While things may seem a bit bleak at the moment due to COVID-19, it’s important to keep in mind that every cloud has a silver lining: This is a great opportunity to make use of your downtime and fit in more horse riding during COVID-19.
Almost every aspect of everyday life has been directly impacted by COVID-19; trips to the barn are certainly no different.
In order to properly enjoy riding more during COVID, it is absolutely crucial to first ensure that you will be staying safe and healthy during the entirety of your visit to the barn.
Below are some precautions that you can take in order to stay safe at the barn:
- Maintain a safe distance 6ft from other riders whenever possible
- Limit crosstie use to every other crosstie
- Avoid sharing equipment, tack, and supplies with other riders whenever possible. If you do need to share items, wipe it down with a disinfectant before and after use
- Speak with fellow riders, the barn owner, and your trainer to confirm the time you wish to visit the barn; it’s best to avoid large amounts of people in the barn at once
- Wash or sanitize your hands thoroughly upon entering and exiting the barn
- Try to avoid schooling in the arena with other riders, if possible
Following the above precautions, you can make sure that you are keeping both yourself and your fellow riders safe during your visits.
Making Use Of Downtime
Along with the coronavirus has come a large amount of downtime. What better way to spend your new-found free time than in the saddle?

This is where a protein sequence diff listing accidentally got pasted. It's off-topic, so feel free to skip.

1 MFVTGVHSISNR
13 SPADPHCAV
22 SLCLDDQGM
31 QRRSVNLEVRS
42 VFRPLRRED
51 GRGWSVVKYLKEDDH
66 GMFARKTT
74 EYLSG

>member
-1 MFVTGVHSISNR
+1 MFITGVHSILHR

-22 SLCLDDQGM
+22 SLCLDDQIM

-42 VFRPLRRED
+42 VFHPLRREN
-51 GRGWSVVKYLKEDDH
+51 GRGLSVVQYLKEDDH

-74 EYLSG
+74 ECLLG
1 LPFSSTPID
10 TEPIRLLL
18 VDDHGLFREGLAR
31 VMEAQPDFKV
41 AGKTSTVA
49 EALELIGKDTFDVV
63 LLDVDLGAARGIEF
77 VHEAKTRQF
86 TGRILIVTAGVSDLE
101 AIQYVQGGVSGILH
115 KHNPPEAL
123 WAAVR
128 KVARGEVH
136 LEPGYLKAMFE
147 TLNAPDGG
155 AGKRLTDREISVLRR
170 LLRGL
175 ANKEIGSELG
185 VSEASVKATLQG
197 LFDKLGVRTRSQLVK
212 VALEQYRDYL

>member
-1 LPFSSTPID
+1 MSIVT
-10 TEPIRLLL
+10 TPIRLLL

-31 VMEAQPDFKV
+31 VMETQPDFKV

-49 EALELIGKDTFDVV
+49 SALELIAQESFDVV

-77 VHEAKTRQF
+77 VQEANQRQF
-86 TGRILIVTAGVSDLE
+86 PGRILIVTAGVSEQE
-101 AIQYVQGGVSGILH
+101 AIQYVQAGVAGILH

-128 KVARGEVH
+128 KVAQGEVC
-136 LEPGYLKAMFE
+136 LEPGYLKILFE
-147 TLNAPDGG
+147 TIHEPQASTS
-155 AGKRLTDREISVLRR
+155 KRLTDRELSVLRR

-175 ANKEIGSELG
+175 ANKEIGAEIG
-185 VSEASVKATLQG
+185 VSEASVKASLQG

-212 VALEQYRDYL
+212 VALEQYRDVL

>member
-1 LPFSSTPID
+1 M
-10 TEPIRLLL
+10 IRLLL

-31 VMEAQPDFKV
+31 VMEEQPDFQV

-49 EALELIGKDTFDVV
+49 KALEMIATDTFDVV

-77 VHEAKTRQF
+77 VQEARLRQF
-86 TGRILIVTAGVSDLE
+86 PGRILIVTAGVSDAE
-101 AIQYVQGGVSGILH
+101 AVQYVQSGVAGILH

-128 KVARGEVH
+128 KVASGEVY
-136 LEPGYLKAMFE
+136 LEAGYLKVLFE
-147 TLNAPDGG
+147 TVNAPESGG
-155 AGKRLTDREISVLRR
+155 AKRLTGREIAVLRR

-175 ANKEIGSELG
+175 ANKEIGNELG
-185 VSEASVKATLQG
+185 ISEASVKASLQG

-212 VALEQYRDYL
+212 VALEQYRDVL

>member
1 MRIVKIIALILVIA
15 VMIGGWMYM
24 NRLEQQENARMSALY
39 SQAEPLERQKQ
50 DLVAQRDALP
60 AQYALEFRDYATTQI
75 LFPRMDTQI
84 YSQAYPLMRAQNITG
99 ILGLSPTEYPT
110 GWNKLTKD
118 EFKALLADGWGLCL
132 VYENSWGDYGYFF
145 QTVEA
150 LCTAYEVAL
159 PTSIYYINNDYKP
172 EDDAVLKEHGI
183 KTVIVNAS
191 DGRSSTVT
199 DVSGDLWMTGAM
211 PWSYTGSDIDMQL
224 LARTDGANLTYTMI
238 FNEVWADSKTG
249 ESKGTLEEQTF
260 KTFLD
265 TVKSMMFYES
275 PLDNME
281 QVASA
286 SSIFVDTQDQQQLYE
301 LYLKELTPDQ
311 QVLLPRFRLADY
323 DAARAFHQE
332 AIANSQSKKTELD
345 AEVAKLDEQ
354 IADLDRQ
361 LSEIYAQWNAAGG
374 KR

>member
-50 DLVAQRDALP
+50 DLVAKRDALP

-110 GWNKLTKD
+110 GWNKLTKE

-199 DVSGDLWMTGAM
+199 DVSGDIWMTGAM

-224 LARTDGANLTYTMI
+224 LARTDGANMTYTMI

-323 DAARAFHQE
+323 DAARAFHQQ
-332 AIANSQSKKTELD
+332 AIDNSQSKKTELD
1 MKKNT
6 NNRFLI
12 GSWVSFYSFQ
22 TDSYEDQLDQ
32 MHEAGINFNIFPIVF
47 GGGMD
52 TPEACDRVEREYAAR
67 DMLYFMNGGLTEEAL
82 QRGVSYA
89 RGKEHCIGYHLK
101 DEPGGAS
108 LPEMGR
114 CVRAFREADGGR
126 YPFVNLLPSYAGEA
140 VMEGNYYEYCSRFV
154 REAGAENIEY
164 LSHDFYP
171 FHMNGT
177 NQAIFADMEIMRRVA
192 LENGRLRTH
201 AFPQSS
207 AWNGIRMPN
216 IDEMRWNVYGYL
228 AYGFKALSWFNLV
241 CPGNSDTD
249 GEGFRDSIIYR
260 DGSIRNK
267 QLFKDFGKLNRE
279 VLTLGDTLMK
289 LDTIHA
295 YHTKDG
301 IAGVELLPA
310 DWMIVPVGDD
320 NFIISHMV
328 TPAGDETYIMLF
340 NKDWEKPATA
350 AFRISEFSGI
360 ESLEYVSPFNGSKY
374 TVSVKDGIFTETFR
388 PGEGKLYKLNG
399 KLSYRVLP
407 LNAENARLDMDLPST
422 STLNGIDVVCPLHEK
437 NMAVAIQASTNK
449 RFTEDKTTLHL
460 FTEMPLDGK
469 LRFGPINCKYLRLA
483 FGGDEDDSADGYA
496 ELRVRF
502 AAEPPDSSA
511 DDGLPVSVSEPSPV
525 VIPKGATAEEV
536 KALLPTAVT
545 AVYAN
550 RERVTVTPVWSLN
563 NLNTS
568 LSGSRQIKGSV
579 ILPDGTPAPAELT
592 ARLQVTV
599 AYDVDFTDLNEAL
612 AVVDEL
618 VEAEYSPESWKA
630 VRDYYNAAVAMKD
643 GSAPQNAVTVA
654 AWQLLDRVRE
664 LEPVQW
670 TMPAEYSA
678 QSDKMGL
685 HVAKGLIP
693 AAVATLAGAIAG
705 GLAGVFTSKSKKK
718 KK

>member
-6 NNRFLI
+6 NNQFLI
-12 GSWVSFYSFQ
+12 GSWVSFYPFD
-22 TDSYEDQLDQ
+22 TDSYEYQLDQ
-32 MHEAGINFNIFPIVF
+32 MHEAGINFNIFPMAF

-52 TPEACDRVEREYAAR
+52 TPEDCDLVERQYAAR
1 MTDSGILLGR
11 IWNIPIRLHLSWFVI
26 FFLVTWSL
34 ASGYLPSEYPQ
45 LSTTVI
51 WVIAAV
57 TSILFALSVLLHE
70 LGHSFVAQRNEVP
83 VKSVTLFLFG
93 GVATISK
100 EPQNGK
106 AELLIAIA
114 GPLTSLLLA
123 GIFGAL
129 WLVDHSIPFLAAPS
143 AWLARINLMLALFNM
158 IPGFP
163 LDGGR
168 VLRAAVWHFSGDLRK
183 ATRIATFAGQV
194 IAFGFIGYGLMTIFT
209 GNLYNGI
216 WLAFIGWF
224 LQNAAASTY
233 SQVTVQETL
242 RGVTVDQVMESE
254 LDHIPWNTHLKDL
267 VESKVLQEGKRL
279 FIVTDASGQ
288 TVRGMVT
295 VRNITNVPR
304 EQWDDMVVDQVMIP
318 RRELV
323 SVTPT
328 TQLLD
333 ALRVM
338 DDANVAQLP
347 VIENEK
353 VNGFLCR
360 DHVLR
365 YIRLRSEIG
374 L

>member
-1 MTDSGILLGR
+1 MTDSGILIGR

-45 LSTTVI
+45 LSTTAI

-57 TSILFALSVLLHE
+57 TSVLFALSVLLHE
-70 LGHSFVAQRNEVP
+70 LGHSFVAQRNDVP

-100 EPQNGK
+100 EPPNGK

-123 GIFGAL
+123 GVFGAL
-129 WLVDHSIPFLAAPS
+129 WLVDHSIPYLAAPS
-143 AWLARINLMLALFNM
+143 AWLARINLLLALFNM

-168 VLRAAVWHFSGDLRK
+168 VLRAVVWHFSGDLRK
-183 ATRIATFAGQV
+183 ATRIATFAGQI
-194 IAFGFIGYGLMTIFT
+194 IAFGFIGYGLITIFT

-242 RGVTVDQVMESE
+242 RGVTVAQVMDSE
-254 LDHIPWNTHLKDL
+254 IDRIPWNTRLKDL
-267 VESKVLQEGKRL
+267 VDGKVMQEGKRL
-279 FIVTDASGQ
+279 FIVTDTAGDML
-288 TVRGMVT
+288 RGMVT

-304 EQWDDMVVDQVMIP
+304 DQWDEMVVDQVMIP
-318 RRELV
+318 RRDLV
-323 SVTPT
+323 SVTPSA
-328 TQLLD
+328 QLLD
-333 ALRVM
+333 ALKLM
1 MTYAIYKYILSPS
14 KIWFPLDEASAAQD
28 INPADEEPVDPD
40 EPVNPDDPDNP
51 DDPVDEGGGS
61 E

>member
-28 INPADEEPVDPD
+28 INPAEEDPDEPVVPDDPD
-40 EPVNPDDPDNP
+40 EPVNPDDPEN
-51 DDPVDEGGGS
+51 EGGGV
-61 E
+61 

Make use of the downtime you’ve acquired by paying a visit to your horse. Spend time giving them a thorough, much-needed grooming before tacking up.
Weather permitting, a nice hack out on the trails is a great way to maintain safe distancing from other riders while exploring some new terrain and bonding with your horse.
If you don’t have direct access to trails, a nice workout in the outdoor arena is a great idea, as well.
If you don’t have the option of training in the outdoor arena, consider simply going for a walk with your horse through the paddocks.
This is a great way to spend one-on-one time bonding with your horse, and can even double as a time that you can work with them on behavioral training, as well.
Spend time working on cues and practicing good lead skills, or simply just converse with your horse about the week’s events.
As equestrians, we all know that there is no better listener in the world than a well-loved horse.
The arrival of COVID-19 may have put a bit of a damper on things, but it’s not all bad.
With proper precautions taken, you should have no trouble at all converting your new downtime into productive and enjoyable time spent with your horse.